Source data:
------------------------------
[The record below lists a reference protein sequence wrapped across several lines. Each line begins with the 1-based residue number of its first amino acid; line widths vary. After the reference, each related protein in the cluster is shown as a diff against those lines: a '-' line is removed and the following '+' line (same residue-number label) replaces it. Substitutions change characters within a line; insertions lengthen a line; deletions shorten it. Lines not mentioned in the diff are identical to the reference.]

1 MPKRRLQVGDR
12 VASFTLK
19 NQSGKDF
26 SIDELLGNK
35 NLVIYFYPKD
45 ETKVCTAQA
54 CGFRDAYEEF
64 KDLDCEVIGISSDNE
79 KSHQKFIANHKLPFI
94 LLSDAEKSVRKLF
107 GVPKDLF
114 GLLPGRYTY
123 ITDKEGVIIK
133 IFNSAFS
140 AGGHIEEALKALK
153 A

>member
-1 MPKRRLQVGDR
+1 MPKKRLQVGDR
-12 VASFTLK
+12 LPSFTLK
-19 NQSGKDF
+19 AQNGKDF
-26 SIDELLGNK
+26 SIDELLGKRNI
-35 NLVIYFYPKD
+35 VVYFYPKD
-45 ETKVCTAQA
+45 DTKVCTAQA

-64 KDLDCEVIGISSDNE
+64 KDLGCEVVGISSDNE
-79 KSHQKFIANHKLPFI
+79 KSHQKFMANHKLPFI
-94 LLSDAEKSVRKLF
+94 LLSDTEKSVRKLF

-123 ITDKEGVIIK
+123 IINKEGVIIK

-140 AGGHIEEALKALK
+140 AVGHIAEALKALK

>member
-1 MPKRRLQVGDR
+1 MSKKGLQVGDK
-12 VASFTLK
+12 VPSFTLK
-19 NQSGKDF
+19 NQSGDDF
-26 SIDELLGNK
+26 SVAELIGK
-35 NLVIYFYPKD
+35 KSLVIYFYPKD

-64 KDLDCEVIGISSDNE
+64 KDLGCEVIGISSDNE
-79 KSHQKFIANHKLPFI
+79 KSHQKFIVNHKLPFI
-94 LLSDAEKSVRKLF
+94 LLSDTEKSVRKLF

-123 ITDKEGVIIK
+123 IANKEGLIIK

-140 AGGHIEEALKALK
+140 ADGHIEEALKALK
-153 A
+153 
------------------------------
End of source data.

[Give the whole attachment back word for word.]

[The record below lists a reference protein sequence wrapped across several lines. Each line begins with the 1-based residue number of its first amino acid; line widths vary. After the reference, each related protein in the cluster is shown as a diff against those lines: a '-' line is removed and the following '+' line (same residue-number label) replaces it. Substitutions change characters within a line; insertions lengthen a line; deletions shorten it. Lines not mentioned in the diff are identical to the reference.]

1 MPKRRLQVGDR
12 VASFTLK
19 NQSGKDF
26 SIDELLGNK
35 NLVIYFYPKD
45 ETKVCTAQA
54 CGFRDAYEEF
64 KDLDCEVIGISSDNE
79 KSHQKFIANHKLPFI
94 LLSDAEKSVRKLF
107 GVPKDLF
114 GLLPGRYTY
123 ITDKEGVIIK
133 IFNSAFS
140 AGGHIEEALKALK
153 A

>member
-1 MPKRRLQVGDR
+1 MPKKRLQVGDR
-12 VASFTLK
+12 LPSFTLK
-19 NQSGKDF
+19 AQNGKDF
-26 SIDELLGNK
+26 SIDELLGKRNI
-35 NLVIYFYPKD
+35 VVYFYPKD
-45 ETKVCTAQA
+45 DTKVCTAQA

-64 KDLDCEVIGISSDNE
+64 KDLGCEVVGISSDNE
-79 KSHQKFIANHKLPFI
+79 KSHQKFMANHKLPFI
-94 LLSDAEKSVRKLF
+94 LLSDTEKSVRKLF

-123 ITDKEGVIIK
+123 IINKEGVIIK

-140 AGGHIEEALKALK
+140 AVGHIAEALKALK

>member
-1 MPKRRLQVGDR
+1 MSKKGLQVGDK
-12 VASFTLK
+12 VPSFTLK
-19 NQSGKDF
+19 NQSGDDF
-26 SIDELLGNK
+26 SVAELIGK
-35 NLVIYFYPKD
+35 KSLVIYFYPKD

-64 KDLDCEVIGISSDNE
+64 KDLGCEVIGISSDNE
-79 KSHQKFIANHKLPFI
+79 KSHQKFIVNHKLPFI
-94 LLSDAEKSVRKLF
+94 LLSDTEKSVRKLF

-123 ITDKEGVIIK
+123 IANKEGLIIK

-140 AGGHIEEALKALK
+140 ADGHIEEALKALK
-153 A
+153 